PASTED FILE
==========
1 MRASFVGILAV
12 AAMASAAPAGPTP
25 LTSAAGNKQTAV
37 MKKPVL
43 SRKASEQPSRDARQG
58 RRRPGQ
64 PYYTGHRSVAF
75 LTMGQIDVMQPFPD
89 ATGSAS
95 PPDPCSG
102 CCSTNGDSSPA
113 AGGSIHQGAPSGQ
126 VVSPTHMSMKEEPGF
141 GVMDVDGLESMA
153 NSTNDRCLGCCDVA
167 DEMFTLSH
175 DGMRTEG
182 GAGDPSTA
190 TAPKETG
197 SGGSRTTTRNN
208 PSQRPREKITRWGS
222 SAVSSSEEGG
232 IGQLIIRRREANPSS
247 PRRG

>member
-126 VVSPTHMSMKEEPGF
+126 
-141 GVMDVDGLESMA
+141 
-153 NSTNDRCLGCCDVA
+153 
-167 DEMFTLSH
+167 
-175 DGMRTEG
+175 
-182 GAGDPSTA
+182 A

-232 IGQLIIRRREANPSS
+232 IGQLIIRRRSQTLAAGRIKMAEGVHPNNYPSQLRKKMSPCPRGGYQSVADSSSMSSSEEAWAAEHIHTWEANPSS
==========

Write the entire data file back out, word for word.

1 MRASFVGILAV
12 AAMASAAPAGPTP
25 LTSAAGNKQTAV
37 MKKPVL
43 SRKASEQPSRDARQG
58 RRRPGQ
64 PYYTGHRSVAF
75 LTMGQIDVMQPFPD
89 ATGSAS
95 PPDPCSG
102 CCSTNGDSSPA
113 AGGSIHQGAPSGQ
126 VVSPTHMSMKEEPGF
141 GVMDVDGLESMA
153 NSTNDRCLGCCDVA
167 DEMFTLSH
175 DGMRTEG
182 GAGDPSTA
190 TAPKETG
197 SGGSRTTTRNN
208 PSQRPREKITRWGS
222 SAVSSSEEGG
232 IGQLIIRRREANPSS
247 PRRG

>member
-126 VVSPTHMSMKEEPGF
+126 
-141 GVMDVDGLESMA
+141 
-153 NSTNDRCLGCCDVA
+153 
-167 DEMFTLSH
+167 
-175 DGMRTEG
+175 
-182 GAGDPSTA
+182 A

-232 IGQLIIRRREANPSS
+232 IGQLIIRRRSQTLAAGRIKMAEGVHPNNYPSQLRKKMSPCPRGGYQSVADSSSMSSSEEAWAAEHIHTWEANPSS